Thrills and Spills at The Snow Witch Launch

There were more thrills and spills than planned for at the launch for Matt Wingett’s The Snow Witch on the night of Saturday 28th October at Blackwell’s bookshop, Portsmouth as part of the Portsmouth Darkest season.

Thrills came in the form of Eilis Philips’ singing and guitar playing. Her extraordinary clear and powerful voice cast a spell on the audience that set the tone for an evening dedicated to Wingett’s magic realist story that is set in Portsmouth. Eilis’s first song of the night, also called The Snow Witch, was directly inspired by Matt’s novel, with a haunting melody backed with icy chords on the guitar that caught the mood of the novel brilliantly.

Two readings from the novel were given by Matt, and Eilis treated the audience to another song before a break for book signing.

Spills came when Dr Karl Bell, Darkfest organiser and co-host of the evening, slipped from the stage on his chair, sending him in a slow motion backward somersault to the gasps of the audience. Dr Bell recovered his poise with humour and grace, and, like a trouper, the show went on.

Despite the impromptu acrobatics, the Q and A session was lively, covering questions as varied as the use of myth in storytelling, symbolism in the novel and why Portsmouth is a fascinating place for telling tales. With ironic humour, Matt and an audience member penned a new slogan for the city: “Portsmouth, not as sh*t as you think,” which raised a laugh all round.

Bookshop manager Jo West was on hand to help the evening go with ease, where many people bought multiple copies of the book, while others who had received preview copies described how compelling the story is.

The evening was also enriched on this Hallowe’en weekend by audience members arriving in wonderful outfits that reflected the Darkfest theme.

A great evening, and thanks to all concerned.

The Snow Witch is available in paperback and hardback from Blackwell’s Bookshop, and from the shop on this website.

No doctors were harmed in the launching of this book.

Line-up for Portsmouth’s Holmes Fest 2017 Announced

Conan Doyle revisiting the site of his surgery, No 1 Bush Villas, Elm Grove, in 1911 – by then a corset shop! (courtesy of the Conan Doyle Encyclopedia https://www.arthur-conan-doyle.com/)

 

10 brilliantly talented storytellers will be joined by musicians, a projectionist and a duellist on Wednesday 28th June at the Square Tower to celebrate Arthur Conan Doyle’s life in Portsmouth.

The writers who will be regaling us with their stories include internationally published authors of Victorian crime fiction, local authors with a knack for spinning the perfect yarn and song writers, too.

The story tellers are:

  • William George Sutton – creator of the Campbell Lawless series of crime novels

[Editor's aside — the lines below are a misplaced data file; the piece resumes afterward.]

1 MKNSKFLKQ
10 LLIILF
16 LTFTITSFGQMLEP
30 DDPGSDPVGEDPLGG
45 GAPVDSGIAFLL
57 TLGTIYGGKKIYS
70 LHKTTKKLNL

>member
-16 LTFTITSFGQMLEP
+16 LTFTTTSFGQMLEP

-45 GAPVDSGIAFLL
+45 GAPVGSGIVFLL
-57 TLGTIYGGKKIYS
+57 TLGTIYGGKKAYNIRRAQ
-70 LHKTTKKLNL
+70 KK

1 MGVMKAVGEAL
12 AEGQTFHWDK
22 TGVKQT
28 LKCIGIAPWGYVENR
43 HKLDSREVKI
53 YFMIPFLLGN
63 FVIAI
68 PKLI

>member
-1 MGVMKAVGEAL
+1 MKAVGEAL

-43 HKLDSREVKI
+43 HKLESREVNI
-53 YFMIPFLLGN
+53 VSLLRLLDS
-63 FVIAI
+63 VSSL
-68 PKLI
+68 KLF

• Diana Bretherick – doctor of criminology and author of City of Devils and The Devil’s Daughters
  • Tony Noon – experienced storyteller well-known for his appearances at the Square Tower’s Day of the Dead event
  • Justin MacCormack – prolific author across genres, with a wicked sense of humour and a sense of the creepy
  • Christine Lawrence – author of Caught In The Web, with a unique brand of story-telling
  • Alan Morris – joyous performer who loves to dress up in Victorian gear and regale us with something unexpected
  • Zella Compton – playwright, short story writer, News columnist and children’s novelist
  • Charlotte Comley – organiser of Lovedean Writers’ Group and one of the funniest, wryest and most brilliant tale tellers in the south.
  • Amanda Garrie – smooth deliverer of intriguing tales.

Find out more about the musicians and the duellists, soon.

Tickets are selling – snaffle your seats at Holmes Fest now!

 

Arthur Conan Doyle and the vicar of St Jude’s, Southsea

Southsea – St Jude’s Church and Vicarage

In his book A Study In Southsea, Geoffrey Stavert traces Arthur Conan Doyle’s life in the seaside town, partially through Doyle’s fictionalised account of Southsea life in his novel The Stark Munro letters. His real-life surgery at No. 1 Bush Villas, was renamed “Oakley Villas”, while St Jude’s was newly Christened “St. Joseph’s”. Stavert writes:

At “Elmwood”, a pleasantly commodious Thomas Owen house situated just off Elm Grove between Grove Road South and the Woodpath (on part of the site now occupied by Telephone House), with lawns and hedges on three sides, lived the Reverend Charles Russell Tompkins, a curate of St Jude’s Church, Southsea. Not content with a wife and seven daughters to minister to his creature comforts, the Rev. Tompkins also maintained a cook, a housemaid and a nurse. It sounds as if St. Jude’s was a comfortable parish in 1883.

I suspect the Rev. Tompkins was the original of the un-named “High Church Curate of St. Joseph’s” whose encounter with the new tenant of Oakley Villas is described in The Stark Munro Letters. The curate had been one of the first to call after the new doctor had put up his plate, with high hopes of welcoming him to the flock, and had been considerably taken aback when he was firmly told that the doctor had no intention of becoming a regular attender at his church or any other…

Come and celebrate Conan Doyle’s life in Portsmouth at Holmes Fest on 28th June 2017 at The Square Tower, Old Portsmouth. Tickets are selling, so book your seat here before it’s too late. https://www.wegottickets.com/event/401304

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